Our Recommendations

Regulatory Recommendations

  • Accreditors should examine and consider outcomes data, including the NACIQI Dashboard, in identifying poor-performing institutions and conduct risk-based and differentiated monitoring and accreditation reviews, using the existing flexibility provided under law and regulations.
  • The creation of a permanent task force for coordinating the flow of information about institutional performance, sanctions, and legal action, among accreditors, state authorizers and federal agencies, including the Department of Veterans Affairs and State Attorneys General, among others.
  • The Department of Education should adopt the GAO recommendation it agreed with in principle and begin using outcomes data systematically and extensively in its reviews of accreditors, including through comparisons with accreditor sanctions data to identify ineffective accreditors and inform its recognition process.
  • Accreditors that fail to take corrective action against low-performing schools and scrutinize whether they consistently apply and enforce their standards should be held accountable by the Department.
  • The Department should systematically and consistently analyze outcomes and sanctions data to prioritize program reviews, as well as oversight and enforcement actions more broadly. The Department should also explore the types of accreditation documentation, beyond probation letters, that can help inform and prioritize efforts to safeguard student and taxpayer dollars and take action accordingly.

Legislative Recommendations

  • Repeal the statutory prohibition on the Department’s ability to set and enforce expectations regarding student achievement standards in accreditor recognition criteria.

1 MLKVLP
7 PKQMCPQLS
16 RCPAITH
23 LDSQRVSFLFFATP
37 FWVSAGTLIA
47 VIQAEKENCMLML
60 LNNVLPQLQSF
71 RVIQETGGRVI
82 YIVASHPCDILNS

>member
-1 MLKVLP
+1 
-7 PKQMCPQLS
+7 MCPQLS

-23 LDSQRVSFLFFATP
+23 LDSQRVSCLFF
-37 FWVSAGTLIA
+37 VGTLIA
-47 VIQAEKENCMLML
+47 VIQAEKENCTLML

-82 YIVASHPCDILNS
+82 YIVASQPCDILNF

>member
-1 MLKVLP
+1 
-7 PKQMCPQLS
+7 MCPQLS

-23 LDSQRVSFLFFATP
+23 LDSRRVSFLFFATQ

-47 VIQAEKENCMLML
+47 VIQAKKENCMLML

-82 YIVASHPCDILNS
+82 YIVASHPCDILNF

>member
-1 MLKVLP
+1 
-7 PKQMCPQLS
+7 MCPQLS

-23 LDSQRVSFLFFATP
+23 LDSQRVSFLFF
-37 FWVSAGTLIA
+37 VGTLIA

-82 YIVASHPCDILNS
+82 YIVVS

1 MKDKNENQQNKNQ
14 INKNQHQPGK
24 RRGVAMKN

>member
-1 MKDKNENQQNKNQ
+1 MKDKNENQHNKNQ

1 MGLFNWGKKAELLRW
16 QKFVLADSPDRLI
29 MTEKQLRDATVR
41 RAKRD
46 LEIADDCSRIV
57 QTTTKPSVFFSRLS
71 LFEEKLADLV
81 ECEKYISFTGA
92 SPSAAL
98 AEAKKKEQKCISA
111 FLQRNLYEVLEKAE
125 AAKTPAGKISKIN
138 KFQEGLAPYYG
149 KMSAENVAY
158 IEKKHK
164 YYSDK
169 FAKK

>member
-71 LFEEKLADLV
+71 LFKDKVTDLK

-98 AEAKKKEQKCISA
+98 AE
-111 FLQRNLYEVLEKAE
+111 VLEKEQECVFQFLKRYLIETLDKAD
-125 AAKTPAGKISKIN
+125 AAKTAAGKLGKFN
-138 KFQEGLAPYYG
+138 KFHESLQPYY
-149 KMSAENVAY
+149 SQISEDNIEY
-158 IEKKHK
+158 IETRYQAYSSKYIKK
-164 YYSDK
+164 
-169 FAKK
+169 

• Require differentiated accreditation and recognition that replaces the current “all or nothing” approach (accredited or not, recognized or not) with a system that is driven by student outcomes and other risk factors and distinguishes accreditation levels among institutions and recognition levels among accreditors.
  • Set minimum thresholds or “bright lines” for the core metrics — retention, graduation, loan repayment and earnings – that will trigger automatic reviews by accreditors, require a plan of corrective action and evidence-driven interventions, and entail a set of progressively severe sanctions under specific timelines. Similarly, establish portfolio performance thresholds that will trigger accreditor reviews by the Department.
  • Allow accreditors and the Department to “reward” high-performing institutions and accreditors, respectively, with fast-track reviews, while requiring more rigorous and frequent reviews processes for low-performing institutions and accreditors.
  • Empower accreditors and the Department to take swift, emergency action against institutions and accreditors, respectively, with persistent low performance that pose an immediate and high level of risk to both students and taxpayers through expedited review.


Further Reading